What a difference a year makes.

While the foundational skills and processes of product development haven’t changed over the past 12 months, the coronavirus pandemic has added extra layers of complexity and uncertainty to every business operation.

Consumer habits have radically changed in a very short time, with fewer people wanting to purchase products in retail stores (which already were struggling before the pandemic). Product differentiation and more frequent innovations have become even more important for products to grab the attention of online shoppers. This is not just a marketing/sales challenge – designing products that people want and need should impact conversations that happen before you even fire up your CAD system.

For B2B companies, such as those specializing in machine design, for example, there are also numerous new variables in play. How do social distancing regulations and new safety precautions change how the factory floor operates? Does automation become more of a factor?

Both B2B and B2C companies need to consider what percentage of their jobs can be performed remotely – and if they are currently equipped with the technology to do so. Businesses with multiple locations, manufacturing partners, and long supply chains need to come up with not only a Plan B – but Plans C, D, E and F as the pandemic can flare up and recede in different regions with little warning.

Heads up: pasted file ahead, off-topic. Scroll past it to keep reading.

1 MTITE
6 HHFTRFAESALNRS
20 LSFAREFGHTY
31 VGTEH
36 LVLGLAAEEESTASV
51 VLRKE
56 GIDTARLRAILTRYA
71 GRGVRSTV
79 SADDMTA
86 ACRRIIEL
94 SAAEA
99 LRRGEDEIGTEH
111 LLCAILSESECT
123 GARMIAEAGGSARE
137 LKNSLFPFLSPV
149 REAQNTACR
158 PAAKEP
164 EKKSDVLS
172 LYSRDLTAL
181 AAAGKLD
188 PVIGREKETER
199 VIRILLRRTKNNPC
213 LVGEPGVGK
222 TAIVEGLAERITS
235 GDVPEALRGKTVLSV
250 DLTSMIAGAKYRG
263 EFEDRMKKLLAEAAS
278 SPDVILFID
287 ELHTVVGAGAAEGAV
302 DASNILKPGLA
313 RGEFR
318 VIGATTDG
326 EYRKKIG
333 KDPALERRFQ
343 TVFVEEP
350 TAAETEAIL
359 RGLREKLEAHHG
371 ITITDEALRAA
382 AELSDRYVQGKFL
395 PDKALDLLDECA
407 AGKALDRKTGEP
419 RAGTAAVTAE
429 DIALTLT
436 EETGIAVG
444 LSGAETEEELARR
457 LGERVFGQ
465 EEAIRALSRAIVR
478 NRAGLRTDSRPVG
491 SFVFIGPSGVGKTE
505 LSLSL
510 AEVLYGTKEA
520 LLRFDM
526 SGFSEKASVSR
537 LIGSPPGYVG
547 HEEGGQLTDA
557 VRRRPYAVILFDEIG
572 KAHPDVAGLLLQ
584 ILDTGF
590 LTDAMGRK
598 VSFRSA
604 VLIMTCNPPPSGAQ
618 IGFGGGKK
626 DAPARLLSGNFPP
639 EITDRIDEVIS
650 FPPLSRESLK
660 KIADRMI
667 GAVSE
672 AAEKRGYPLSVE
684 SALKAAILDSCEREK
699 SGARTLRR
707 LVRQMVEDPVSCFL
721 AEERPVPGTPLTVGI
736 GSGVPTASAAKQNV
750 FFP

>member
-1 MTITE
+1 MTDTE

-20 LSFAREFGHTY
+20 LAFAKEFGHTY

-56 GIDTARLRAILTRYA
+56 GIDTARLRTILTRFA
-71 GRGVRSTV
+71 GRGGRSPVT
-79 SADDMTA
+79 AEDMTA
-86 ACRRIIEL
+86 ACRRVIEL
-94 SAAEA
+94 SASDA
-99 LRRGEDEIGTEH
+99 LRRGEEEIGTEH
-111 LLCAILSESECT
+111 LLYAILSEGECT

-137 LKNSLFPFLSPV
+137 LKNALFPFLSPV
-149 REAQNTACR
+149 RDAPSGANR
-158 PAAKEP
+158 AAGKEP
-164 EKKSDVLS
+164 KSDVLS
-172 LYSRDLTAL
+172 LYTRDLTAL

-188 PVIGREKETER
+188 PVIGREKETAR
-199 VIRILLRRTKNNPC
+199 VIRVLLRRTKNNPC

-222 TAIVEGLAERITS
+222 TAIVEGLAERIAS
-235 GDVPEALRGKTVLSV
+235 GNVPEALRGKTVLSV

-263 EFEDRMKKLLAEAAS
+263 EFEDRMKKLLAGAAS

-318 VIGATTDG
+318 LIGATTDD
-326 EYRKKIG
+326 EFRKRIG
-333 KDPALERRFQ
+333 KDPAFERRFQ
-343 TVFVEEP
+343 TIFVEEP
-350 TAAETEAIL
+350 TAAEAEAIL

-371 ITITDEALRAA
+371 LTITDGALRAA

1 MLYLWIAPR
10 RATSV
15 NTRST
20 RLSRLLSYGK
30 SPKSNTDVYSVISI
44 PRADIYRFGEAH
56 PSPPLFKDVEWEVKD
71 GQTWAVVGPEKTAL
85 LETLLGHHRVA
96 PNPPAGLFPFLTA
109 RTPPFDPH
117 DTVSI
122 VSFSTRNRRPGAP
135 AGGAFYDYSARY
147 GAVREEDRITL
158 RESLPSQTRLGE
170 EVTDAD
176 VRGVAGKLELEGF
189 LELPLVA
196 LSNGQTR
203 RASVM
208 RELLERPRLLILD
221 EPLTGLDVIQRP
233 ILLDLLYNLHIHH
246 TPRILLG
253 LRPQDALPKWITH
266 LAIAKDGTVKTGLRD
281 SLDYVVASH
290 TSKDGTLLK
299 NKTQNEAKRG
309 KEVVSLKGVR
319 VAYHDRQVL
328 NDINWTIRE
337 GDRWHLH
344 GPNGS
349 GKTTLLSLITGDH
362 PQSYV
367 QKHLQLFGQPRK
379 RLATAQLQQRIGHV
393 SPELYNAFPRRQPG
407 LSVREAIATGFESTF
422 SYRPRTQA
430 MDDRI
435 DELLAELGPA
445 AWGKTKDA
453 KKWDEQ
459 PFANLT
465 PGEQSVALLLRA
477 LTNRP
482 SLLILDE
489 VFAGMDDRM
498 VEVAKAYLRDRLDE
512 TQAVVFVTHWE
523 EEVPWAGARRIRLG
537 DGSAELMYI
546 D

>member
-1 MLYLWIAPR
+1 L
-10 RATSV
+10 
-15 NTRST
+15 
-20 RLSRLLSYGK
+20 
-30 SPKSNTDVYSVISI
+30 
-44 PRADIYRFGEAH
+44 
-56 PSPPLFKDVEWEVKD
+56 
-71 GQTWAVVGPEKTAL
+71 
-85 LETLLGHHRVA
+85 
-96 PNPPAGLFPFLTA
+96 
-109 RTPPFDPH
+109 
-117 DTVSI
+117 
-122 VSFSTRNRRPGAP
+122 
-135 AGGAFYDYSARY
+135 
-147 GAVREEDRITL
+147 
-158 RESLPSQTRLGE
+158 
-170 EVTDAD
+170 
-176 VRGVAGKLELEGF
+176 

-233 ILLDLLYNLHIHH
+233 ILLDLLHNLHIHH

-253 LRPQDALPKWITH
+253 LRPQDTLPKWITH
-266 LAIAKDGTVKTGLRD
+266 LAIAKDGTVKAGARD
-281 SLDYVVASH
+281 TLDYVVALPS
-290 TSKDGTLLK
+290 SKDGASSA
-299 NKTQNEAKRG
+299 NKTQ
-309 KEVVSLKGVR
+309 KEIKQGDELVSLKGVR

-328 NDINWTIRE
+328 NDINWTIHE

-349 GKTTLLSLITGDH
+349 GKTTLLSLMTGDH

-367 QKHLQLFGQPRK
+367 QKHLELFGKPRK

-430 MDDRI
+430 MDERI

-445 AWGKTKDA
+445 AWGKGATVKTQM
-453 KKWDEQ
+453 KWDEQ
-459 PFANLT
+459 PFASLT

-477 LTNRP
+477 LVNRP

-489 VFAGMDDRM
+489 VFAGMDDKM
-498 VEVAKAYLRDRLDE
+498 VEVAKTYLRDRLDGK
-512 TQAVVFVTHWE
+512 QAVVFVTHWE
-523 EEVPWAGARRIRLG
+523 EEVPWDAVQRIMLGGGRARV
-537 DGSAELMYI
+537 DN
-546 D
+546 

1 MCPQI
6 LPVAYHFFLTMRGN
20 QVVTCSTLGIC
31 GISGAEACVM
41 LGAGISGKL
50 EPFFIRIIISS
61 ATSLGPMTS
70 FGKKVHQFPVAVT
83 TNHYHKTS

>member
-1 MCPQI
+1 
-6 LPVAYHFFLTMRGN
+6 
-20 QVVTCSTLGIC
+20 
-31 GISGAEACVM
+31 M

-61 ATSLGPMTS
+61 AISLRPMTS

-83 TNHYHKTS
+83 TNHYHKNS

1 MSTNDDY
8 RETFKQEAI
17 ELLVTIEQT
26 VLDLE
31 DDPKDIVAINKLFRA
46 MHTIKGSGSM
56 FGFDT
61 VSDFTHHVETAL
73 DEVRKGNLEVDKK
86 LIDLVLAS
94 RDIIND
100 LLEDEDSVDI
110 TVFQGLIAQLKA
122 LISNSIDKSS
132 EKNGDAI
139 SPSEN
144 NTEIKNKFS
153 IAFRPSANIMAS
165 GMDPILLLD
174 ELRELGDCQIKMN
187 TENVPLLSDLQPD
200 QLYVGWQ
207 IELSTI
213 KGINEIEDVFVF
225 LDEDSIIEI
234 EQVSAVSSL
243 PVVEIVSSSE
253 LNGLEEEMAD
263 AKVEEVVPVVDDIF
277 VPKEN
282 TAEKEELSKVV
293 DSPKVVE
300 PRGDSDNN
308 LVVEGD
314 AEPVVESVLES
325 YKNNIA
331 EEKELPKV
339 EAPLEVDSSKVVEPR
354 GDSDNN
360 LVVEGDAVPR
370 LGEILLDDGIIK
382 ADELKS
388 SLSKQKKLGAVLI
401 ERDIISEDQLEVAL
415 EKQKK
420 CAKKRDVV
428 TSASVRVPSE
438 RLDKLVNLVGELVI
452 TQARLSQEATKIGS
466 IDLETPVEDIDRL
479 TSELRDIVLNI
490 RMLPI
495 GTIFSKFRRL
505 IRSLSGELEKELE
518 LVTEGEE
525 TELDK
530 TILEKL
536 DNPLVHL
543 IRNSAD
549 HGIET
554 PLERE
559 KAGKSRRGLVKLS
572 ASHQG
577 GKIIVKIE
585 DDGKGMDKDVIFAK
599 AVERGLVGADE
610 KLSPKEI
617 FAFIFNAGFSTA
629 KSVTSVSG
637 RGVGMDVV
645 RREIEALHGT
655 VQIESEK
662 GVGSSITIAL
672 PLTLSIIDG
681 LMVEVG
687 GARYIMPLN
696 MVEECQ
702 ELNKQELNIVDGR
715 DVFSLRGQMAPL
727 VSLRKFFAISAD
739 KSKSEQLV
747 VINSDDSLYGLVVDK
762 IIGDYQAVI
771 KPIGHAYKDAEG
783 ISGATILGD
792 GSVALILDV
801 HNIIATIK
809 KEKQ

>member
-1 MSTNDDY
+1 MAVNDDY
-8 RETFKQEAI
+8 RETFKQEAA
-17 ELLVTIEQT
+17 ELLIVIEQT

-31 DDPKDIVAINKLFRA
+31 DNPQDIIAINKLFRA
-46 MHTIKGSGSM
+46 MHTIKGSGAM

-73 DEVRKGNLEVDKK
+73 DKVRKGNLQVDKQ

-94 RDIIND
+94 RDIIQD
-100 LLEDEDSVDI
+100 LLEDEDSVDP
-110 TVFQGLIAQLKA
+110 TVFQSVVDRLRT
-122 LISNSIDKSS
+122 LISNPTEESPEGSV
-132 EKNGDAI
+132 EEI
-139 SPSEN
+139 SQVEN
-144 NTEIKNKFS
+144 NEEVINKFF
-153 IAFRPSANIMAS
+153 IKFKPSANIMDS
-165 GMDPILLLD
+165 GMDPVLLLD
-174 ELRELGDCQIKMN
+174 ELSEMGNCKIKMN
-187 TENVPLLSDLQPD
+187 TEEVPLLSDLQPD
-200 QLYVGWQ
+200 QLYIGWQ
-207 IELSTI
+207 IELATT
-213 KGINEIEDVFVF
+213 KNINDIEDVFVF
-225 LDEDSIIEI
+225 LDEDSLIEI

To better understand the challenges facing product development teams, during so-called “normal” times and under unexpected conditions, Onshape commissioned the independent third-party research firm Isurus to conduct a broad-based industry survey.

In The State of Product Development and Hardware Design 2020 survey, which took the pulse of nearly 1,000 professionals at manufacturing companies across the world, we wanted to learn:

  • How do executives, managers, engineers and designers rate their own productivity?

  • How do product development professionals rate their companies’ ability to drive innovation?

  • Do executives and engineers have differing views about the capabilities and performance of their product development teams?

  • How satisfied are product development professionals with the technology being deployed to do their jobs?

  • What aspects of the product design process need to be improved the most?

  • How prepared are companies to equip their employees to work remotely?

The report captures perspectives from a wide range of job roles. More than a third of respondents are in executive or other leadership roles. More than half of respondents are frontline hardware designers or engineers.

Job roles surveyed in the 2020 State of Product Development survey

Source: The State of Product Development and Hardware Design 2020

To learn more about the most urgent engineering, design and manufacturing priorities of forward-thinking companies, get your copy of The State of Product Development and Hardware Design 2020 today!